The story begins six years earlier in 1968, when Philippe (Joseph Gordon-Levitt) was just a young artist in Paris performing for audiences on the street. While waiting in a dentist’s office one day with a toothache, Philippe sees an article about the proposed construction of the Twin Towers and immediately becomes obsessed with walking between them on a high wire. Several years later, Philippe meets a street musician named Annie (Charlotte Le Bon) and falls in love, eventually enlisting her help, along with fellow friends Jean-Louis (Clément Sibony) and Jean-Francois (César Domboy), to fulfill his dream. There are a number of logistical issues standing in the way of Philippe’s success – including how they’re going to get a 200-foot steel cable across the gap between the buildings – but with construction on the towers almost complete, the group heads to New York City to put their plan into motion. No amount of surveillance and rehearsal could have prepared Philippe and his team for what they were about to attempt, and yet despite numerous close calls and an injured foot, Philippe emerged at the top of the South Tower on the morning of August 7th, with no harness and 1,368 feet in the air, and proceeded to put on a show for the next 45 minutes, crossing the gap eight times (in addition to some other tricks) before surrendering to the police.

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Movie Review: “Sin City: A Dame to Kill For”

Starring
Mickey Rourke, Jessica Alba, Josh Brolin, Joseph Gordon-Levitt, Eva Green, Rosario Dawson, Bruce Willis, Powers Boothe, Dennis Haysbert, Jamie King
Directors
Robert Rodriguez & Frank Miller

Frank Miller and Robert Rodriguez bring the long-awaited “Sin City” sequel to audiences after nearly a decade’s absence. Unfortunately, “Sin City: A Dame to Kill For” proves that no matter how many clouds and thunder you put on a screen, it’s hard to catch lightning in a bottle a second time. The characters are engaging, the over-the-top violence is there in spades, but the magic that made fans scream for a sequel is somewhere between the pages of the graphic novel and the cutting room floor.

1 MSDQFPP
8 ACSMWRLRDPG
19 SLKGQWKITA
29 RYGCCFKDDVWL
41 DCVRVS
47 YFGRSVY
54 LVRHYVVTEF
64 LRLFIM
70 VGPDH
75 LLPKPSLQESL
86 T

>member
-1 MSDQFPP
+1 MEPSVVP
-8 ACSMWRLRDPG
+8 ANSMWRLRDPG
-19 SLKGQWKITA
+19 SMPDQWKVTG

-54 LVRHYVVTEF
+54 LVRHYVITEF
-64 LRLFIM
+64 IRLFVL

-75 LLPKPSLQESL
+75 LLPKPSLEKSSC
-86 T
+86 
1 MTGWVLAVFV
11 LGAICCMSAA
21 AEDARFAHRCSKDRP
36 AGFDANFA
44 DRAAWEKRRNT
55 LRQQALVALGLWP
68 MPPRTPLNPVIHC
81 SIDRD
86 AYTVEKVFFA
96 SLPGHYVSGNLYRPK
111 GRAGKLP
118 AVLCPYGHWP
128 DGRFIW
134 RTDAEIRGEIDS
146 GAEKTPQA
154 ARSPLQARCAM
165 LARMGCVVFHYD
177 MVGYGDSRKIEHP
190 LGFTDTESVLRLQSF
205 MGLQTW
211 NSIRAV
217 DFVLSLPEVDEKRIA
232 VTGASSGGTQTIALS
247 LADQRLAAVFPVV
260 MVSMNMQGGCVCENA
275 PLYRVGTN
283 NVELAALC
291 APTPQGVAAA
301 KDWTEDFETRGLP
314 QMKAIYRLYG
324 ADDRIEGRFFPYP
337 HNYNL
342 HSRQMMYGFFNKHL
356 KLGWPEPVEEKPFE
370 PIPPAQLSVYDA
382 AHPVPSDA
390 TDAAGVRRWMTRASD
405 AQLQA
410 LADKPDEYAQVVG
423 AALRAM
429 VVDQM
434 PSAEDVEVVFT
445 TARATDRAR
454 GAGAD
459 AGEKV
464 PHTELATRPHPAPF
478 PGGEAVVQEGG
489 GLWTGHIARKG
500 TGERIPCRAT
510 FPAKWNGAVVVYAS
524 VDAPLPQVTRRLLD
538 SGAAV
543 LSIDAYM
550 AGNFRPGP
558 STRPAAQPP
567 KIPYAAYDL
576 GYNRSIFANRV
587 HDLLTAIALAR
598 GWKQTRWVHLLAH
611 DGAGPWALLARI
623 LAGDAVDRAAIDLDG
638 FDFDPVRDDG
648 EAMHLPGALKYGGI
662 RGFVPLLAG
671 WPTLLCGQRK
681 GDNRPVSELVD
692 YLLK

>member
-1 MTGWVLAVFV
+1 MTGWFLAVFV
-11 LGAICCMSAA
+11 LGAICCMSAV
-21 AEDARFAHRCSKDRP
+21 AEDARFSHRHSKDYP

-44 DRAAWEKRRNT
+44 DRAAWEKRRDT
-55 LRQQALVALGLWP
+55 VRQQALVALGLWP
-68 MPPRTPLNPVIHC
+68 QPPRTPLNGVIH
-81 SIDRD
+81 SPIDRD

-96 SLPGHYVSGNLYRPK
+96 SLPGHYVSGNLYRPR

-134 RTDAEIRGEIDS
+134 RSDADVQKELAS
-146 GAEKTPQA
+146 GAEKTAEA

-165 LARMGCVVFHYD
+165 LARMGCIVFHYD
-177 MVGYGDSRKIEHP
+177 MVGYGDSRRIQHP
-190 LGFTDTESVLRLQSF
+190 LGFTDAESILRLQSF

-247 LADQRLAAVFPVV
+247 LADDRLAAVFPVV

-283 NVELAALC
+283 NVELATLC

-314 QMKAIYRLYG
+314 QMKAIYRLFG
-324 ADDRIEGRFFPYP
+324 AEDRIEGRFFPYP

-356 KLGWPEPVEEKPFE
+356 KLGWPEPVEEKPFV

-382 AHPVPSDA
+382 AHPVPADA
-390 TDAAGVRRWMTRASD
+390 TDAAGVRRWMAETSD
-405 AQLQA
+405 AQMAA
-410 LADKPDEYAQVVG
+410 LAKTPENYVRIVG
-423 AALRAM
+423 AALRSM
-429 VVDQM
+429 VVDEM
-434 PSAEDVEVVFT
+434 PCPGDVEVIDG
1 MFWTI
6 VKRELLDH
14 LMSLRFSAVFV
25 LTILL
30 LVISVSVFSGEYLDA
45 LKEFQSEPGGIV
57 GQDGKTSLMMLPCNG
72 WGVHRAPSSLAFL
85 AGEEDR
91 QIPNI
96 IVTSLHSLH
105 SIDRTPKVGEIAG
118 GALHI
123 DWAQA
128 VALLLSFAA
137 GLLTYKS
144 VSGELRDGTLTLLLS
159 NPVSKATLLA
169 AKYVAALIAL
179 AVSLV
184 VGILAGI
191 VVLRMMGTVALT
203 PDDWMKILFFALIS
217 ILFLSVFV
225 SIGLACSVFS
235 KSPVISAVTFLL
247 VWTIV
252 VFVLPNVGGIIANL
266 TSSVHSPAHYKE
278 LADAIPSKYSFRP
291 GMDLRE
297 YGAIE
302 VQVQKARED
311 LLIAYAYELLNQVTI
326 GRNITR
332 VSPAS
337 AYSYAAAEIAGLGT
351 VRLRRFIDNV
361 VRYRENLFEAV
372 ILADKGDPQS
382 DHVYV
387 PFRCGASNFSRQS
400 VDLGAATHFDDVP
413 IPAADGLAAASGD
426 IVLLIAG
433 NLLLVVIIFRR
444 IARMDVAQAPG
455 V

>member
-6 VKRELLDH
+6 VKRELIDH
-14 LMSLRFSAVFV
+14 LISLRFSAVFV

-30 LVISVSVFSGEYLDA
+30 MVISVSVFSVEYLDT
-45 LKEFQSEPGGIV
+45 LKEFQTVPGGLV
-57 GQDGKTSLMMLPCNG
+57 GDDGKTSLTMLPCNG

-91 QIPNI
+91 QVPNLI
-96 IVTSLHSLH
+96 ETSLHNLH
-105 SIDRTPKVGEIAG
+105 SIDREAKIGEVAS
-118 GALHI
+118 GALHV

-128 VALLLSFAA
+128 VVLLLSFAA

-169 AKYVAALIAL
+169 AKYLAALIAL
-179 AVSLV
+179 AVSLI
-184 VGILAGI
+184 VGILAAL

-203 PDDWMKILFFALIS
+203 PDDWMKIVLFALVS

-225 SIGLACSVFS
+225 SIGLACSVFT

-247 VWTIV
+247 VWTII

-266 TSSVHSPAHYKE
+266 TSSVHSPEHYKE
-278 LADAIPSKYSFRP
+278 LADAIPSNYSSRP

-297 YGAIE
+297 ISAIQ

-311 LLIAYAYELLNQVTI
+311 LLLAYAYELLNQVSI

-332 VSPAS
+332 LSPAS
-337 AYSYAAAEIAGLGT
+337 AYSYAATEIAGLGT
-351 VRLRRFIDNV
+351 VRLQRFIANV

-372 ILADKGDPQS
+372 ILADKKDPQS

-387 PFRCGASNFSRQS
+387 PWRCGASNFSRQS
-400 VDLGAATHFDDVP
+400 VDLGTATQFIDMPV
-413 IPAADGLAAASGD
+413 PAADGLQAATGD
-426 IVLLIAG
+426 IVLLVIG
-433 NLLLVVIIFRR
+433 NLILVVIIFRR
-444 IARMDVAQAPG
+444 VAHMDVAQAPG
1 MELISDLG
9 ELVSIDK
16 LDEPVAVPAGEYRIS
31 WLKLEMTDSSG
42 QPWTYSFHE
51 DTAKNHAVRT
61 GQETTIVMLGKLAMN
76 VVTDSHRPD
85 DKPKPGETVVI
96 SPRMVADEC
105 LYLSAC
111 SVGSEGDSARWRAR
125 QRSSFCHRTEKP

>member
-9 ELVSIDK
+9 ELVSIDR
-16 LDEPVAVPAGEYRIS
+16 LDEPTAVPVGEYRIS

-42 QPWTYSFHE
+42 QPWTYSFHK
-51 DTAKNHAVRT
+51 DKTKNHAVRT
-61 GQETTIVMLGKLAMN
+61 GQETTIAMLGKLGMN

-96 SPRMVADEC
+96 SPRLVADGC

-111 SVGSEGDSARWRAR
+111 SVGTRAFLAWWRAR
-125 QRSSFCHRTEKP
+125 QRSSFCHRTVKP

Everyone’s favorite jawline with muscles, Marv (Mickey Rourke), is back in full noir fashion. The film opens with him awakening to no memory of the cool trenchcoat he’s wearing and the not-so-cool injuries that came with it. Before he can put things together, he witnesses a guy being set afire by a bunch of frat boys. He teaches them a lesson that they’ll never forget in this world or the next. Just as in 2005’s “Sin City,” Marv is willing to nearly kill himself to bring people to justice. Although seemingly indestructible, he racks up scars by the dozens. Of course, with the six inches of prosthetics Rourke wears on his face, it starts to grow on you.

Joseph Gordon-Levitt joins the cast as the unstoppable gambler, Johnny. Levitt is continuing to fuel an argument as being one of the most versatile young actors in Hollywood. Expect this performance to only add to that. As the slick-talking Johnny, it’s easy to believe that he can do no wrong. He’s a suited force of nature, emptying slot machines almost without pulling the handle. But Johnny boy has his eyes on the sinister Senator Roark (Powers Boothe), and as bad guys go, Roark takes the cake and smashes you in the face with it. He doesn’t suffer fools or losing lightly and quickly shows Johnny why he’s feared by almost everyone with a pulse. Another guy on the wrong end of Roark is Dwight (Josh Brolin), a private investigator who uses his fists to get to the bottom of a case, especially when it’s involving a damsel in distress. And this particular damsel is the titular dame to die for: Ava Ford (Eva Green).

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Movie Review: “Don Jon”

Starring
Joseph Gordon-Levitt, Scarlett Johansson, Julianne Moore, Tony Danza, Glenn Headley, Rob Brown
Director
Joseph Gordon-Levitt

Talk about having your cake and eating it too. For his debut as a writer and director, Joseph Gordon-Levitt pens a script that gives him the opportunity to grope and “bed” a bevy of gorgeous women (capping it off with Scarlett Johansson), and gets the last laugh by putting a fair amount of depth into his study of a very shallow man. “Don Jon” feels a bit like a comedic version of “Shame,” the infamous wow-look-at-Michael-Fassbender’s-penis movie, but in reality the two leads are alike only in that they’re broken men who like to score. Where “Shame” was more of a character study, “Don Jon” is focused on a societal problem.

Jon (Gordon-Levitt) is a buff, handsome, free-living Jerseyite. Each week, he and his two best buds hit the club, and Jon manages to score a “10” every time, earning him the nickname Don Jon. And yet, even after sex with these beautiful women, Jon heads to his laptop to surf for porn. (We don’t know this for a fact, but www.pornhub.com may be the first adult web site to strike a product placement deal in a mainstream motion picture.) One night, he sees Barbara (Johannson), and is positively smitten, but still likes his porn. The two soon date, and when she discovers his vice, she’s horrified, even though her fascination with Hollywood romance films (the film within the film has two killer cameos) has given her equally warped notions of love. Enter Esther (Julianne Moore), a fellow night school student in Jon’s class who’s able to give Jon the one thing he truly needs: perspective.